- Heathcare stocks tanked on Monday after the death of Justice Ruth Bader Ginsburg threw the future of the Affordable Care Act into jeopardy.
- The Trump administration’s challenge to the ACA is set to reach the Supreme Court on November 10. With Trump and Senate Republicans rushing to fill Ginsburg’s seat, a strengthened conservative majority is far more likely to reverse the law.
- Sector giants including Johnson & Johnson, UnitedHealth Group, and Amgen tumbled through the session.
- Several analysts lowered ratings on healthcare stocks, saying Ginsburg’s death clouded revenue estimates.
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Healthcare stocks tumbled on Monday after the death of Justice Ruth Bader Ginsburg sparked concerns that the Supreme Court may dismantle Obamacare and roil the health insurance industry.
Senate Republicans and the Trump administration have already set out to fill Ginsburg’s court seat ahead of the US presidential election in November. Should their efforts succeed, a strong conservative majority in the nation’s highest court is more likely to gut the Affordable Care Act. The Trump administration’s challenge to the law is slated to reach the Supreme Court on November 10, leaving time for the White House and Senate Majority Leader Mitch McConnell to push a candidate through the confirmation process.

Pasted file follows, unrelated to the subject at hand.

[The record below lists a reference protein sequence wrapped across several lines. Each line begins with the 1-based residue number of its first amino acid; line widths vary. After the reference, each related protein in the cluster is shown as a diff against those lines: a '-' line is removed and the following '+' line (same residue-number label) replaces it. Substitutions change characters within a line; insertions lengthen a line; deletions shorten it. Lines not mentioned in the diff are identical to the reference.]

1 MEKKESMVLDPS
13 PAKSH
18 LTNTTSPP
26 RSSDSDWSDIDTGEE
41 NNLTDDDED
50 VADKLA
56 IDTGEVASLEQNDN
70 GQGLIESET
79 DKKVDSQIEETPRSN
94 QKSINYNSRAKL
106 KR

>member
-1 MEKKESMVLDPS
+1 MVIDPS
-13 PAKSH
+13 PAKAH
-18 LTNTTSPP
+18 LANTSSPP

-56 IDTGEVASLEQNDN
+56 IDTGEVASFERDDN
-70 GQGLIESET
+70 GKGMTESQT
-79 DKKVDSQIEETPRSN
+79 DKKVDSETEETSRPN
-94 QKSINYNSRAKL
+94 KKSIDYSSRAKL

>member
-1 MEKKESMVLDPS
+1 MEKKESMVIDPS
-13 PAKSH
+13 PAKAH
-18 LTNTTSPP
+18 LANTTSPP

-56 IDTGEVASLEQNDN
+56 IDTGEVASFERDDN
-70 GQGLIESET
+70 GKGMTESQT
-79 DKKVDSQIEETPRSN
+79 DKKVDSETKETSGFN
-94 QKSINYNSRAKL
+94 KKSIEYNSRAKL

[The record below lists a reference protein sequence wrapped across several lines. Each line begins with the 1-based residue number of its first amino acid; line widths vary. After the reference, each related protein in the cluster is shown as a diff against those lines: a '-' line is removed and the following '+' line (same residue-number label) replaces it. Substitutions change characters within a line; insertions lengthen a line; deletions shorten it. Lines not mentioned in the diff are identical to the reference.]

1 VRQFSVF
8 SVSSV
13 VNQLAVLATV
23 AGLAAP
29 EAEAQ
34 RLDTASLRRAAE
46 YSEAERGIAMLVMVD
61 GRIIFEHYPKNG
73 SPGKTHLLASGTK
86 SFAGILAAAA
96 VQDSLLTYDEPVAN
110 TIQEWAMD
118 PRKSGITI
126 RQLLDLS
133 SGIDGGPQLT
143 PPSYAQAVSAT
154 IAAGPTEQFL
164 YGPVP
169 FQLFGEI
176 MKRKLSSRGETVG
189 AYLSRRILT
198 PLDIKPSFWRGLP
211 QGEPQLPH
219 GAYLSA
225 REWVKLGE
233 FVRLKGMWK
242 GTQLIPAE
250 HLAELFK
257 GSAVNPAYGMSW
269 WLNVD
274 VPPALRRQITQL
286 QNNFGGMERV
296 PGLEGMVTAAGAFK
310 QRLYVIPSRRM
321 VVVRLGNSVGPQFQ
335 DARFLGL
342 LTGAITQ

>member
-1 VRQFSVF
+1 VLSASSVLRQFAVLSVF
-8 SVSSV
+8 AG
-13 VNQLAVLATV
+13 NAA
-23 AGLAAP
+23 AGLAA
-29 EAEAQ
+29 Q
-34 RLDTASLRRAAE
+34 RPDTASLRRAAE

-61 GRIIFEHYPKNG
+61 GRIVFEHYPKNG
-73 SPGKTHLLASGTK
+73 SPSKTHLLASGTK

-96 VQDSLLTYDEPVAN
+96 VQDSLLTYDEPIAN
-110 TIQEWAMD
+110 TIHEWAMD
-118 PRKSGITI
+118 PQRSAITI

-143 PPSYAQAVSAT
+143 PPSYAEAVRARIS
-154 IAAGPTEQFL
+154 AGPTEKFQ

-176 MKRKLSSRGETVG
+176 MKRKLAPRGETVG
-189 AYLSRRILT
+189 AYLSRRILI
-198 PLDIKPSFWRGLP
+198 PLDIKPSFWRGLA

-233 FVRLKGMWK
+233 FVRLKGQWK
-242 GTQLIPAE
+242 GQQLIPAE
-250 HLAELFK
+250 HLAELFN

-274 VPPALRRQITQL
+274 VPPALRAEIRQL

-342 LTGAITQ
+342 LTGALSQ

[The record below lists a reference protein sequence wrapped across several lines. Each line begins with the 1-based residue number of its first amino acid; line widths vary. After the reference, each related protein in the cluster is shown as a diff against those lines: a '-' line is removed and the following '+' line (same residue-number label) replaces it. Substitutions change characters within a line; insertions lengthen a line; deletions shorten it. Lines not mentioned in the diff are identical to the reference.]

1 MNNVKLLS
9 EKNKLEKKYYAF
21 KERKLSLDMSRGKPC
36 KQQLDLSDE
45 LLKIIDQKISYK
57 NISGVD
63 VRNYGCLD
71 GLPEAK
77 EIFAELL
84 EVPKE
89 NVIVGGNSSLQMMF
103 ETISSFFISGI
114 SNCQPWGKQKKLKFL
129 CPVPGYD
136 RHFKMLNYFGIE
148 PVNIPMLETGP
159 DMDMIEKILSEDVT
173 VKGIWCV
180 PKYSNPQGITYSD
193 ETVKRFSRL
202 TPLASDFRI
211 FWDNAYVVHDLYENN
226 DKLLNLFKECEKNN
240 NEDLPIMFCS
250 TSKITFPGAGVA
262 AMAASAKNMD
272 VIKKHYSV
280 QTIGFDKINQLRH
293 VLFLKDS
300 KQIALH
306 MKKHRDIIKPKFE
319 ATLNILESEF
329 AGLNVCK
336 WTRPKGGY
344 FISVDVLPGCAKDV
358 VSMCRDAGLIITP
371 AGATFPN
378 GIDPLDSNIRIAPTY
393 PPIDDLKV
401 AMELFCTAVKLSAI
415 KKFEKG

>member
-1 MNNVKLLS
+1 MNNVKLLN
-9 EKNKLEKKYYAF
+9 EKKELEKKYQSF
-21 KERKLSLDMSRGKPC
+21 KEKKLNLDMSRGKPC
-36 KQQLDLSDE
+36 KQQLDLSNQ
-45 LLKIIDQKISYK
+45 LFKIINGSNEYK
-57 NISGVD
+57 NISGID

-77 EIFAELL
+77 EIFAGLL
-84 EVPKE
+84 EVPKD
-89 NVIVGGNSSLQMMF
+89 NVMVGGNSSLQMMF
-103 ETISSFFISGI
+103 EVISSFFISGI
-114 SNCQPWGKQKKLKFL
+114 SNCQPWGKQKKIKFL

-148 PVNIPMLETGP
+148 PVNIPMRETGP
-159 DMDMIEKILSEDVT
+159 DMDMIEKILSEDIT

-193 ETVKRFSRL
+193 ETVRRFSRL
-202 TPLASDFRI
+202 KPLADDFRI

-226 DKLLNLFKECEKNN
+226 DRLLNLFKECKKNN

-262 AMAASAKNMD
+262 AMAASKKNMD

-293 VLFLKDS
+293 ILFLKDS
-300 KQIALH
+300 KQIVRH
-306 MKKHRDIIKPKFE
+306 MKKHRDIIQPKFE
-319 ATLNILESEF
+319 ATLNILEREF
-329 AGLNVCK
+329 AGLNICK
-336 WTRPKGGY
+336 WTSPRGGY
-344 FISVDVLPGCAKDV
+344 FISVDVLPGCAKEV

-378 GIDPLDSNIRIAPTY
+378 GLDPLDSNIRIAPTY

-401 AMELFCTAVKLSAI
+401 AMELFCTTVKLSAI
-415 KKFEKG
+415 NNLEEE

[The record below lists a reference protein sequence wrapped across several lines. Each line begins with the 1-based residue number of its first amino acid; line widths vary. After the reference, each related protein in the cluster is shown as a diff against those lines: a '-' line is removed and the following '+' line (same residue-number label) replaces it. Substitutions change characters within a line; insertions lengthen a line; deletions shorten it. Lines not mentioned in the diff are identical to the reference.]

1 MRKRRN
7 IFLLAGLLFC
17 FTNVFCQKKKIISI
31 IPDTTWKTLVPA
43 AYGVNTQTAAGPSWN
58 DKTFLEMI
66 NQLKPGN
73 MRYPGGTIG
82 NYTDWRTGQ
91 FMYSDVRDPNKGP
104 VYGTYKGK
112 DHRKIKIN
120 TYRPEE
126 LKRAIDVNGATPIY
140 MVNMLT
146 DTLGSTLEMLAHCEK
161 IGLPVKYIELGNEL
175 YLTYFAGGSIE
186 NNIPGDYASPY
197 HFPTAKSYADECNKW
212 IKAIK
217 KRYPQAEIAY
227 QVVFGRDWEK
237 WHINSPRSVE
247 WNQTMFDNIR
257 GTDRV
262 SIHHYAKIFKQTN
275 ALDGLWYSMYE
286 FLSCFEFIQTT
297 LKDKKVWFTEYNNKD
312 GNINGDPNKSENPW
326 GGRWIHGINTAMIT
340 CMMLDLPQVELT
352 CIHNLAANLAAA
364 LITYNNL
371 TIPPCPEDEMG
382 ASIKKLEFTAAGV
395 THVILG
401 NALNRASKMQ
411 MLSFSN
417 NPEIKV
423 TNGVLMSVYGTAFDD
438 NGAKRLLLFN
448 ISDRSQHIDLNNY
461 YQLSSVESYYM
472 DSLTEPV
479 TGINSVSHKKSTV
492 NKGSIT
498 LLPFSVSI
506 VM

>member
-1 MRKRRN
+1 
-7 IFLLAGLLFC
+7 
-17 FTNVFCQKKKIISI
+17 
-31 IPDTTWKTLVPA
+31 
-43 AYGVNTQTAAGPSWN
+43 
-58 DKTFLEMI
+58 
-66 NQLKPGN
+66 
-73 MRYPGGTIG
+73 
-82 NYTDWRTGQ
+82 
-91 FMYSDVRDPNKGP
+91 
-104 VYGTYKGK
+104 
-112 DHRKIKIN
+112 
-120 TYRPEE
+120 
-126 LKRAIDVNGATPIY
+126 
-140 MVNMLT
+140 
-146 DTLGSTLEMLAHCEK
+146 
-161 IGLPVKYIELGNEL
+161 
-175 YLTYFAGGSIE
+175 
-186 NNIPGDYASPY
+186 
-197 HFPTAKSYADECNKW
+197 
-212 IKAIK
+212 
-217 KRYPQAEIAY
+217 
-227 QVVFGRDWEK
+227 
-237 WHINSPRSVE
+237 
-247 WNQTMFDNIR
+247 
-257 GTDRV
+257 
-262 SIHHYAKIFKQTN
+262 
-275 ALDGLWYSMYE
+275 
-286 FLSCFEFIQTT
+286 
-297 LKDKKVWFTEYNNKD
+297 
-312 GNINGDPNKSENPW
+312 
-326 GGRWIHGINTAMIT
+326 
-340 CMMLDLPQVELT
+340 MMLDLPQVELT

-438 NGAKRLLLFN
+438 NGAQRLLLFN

More than 20 million Americans depend on the ACA for their health insurance. A reversal of the law would all but certainly lower revenue across insurers, hospitals, and other healthcare companies. A final decision on the Obamacare challenge is expected in the first half of 2021.
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A slew of analyst downgrades added to the sector’s decline.JPMorgan lowered ratings on Universal Health Services, HCA Healthcare, and Tenet Healthcare, saying Ginsburg’s death boosted risks of weaker revenue. Cowen and Evercore ISI also shifted ratings in response to Ginsburg’s death.
UBS adjusted its election-focused report on Monday as well, but strayed from lowering its outlook on healthcare stocks.
“With the sector trading at its lowest valuation relative to the market in at least 25 years, we think a good deal of uncertainty is already priced into the sector,” the bank said.
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